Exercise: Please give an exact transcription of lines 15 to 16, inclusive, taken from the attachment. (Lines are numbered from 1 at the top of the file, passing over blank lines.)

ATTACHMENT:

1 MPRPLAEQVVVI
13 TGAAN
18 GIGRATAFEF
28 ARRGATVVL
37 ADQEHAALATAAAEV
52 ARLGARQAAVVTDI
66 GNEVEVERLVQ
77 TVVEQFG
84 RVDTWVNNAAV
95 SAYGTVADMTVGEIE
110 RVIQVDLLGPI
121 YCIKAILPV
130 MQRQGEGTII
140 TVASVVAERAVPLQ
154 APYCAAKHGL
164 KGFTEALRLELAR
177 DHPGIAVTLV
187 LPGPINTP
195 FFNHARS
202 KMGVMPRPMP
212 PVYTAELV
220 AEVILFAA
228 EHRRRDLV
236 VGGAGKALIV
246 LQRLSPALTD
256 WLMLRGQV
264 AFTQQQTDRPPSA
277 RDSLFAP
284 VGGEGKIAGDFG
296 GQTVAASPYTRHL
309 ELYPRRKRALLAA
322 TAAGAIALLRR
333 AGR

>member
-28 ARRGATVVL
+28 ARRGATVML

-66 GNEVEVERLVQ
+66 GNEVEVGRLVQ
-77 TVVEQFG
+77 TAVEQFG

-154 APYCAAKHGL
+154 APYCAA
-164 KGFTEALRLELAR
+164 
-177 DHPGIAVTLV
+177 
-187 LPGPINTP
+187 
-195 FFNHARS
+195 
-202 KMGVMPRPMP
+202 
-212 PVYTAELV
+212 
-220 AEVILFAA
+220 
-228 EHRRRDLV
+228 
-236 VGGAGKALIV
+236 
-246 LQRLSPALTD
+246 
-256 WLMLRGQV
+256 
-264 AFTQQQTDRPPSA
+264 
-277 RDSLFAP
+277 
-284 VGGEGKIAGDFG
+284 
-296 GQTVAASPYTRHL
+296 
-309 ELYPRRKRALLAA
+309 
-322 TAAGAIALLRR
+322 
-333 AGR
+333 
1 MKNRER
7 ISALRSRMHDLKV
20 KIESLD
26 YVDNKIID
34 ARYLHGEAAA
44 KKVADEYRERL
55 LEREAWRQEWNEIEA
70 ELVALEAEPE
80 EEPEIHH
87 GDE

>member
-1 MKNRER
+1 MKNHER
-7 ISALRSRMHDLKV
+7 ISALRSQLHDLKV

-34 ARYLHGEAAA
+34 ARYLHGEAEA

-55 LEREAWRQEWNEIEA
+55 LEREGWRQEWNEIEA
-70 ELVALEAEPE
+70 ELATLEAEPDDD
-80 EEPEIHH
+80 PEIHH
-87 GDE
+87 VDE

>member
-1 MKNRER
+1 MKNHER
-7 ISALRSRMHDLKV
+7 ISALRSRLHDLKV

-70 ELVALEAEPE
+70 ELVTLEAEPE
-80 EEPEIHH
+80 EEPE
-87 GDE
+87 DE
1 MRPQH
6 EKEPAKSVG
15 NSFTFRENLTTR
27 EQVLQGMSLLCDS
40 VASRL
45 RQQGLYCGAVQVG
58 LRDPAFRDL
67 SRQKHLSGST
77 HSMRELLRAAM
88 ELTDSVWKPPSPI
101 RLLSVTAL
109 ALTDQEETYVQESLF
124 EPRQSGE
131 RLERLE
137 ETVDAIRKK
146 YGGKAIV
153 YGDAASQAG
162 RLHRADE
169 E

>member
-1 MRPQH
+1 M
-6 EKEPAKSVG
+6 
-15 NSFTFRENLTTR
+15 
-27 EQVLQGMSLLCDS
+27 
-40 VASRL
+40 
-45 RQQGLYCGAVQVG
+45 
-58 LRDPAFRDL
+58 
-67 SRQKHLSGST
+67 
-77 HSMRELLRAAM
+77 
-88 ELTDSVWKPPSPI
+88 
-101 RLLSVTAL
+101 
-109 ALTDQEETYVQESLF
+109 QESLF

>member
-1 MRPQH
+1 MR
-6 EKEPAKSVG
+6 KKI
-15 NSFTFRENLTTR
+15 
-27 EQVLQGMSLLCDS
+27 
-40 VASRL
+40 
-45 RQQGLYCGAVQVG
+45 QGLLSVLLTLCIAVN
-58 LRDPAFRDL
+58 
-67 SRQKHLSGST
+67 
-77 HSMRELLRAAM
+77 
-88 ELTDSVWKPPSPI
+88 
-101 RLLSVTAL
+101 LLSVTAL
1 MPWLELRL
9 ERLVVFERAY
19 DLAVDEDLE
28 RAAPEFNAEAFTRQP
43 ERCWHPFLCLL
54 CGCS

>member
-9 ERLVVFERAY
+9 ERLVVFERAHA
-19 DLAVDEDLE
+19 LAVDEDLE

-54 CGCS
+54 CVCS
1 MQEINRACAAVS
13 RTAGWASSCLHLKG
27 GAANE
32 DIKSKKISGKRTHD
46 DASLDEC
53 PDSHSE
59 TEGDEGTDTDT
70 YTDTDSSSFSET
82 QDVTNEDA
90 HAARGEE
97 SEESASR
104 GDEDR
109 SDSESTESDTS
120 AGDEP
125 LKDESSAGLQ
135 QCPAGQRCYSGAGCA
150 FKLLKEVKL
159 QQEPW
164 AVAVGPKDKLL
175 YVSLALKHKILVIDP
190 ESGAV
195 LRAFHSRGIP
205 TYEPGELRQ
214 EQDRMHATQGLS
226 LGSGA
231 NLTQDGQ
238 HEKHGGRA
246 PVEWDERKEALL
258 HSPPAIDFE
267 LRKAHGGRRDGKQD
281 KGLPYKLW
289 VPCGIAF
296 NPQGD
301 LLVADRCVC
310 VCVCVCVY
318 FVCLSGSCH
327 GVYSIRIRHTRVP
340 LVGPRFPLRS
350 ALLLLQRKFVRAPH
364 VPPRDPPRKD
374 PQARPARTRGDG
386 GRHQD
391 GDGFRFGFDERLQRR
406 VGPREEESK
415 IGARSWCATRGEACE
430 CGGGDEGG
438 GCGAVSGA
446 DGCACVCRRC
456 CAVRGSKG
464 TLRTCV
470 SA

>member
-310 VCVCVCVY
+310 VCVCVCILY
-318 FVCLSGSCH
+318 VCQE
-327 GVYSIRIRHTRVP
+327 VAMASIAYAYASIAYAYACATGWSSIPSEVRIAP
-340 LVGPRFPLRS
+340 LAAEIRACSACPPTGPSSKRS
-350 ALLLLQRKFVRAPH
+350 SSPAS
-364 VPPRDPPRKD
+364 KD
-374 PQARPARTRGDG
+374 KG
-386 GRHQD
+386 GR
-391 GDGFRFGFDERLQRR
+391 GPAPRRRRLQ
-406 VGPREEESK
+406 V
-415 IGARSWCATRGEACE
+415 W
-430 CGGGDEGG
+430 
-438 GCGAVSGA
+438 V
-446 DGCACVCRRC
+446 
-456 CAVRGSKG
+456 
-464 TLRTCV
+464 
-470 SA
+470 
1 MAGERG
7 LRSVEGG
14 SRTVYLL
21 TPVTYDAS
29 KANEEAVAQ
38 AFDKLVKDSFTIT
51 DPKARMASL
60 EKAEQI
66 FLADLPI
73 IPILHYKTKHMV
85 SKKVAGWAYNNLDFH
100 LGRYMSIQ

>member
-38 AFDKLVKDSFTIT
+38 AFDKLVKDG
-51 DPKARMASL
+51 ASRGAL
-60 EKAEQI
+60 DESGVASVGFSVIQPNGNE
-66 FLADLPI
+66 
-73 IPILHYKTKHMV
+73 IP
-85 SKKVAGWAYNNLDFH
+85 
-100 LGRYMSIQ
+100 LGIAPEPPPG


154 APYCAAKHGL
164 KGFTEALRLELAR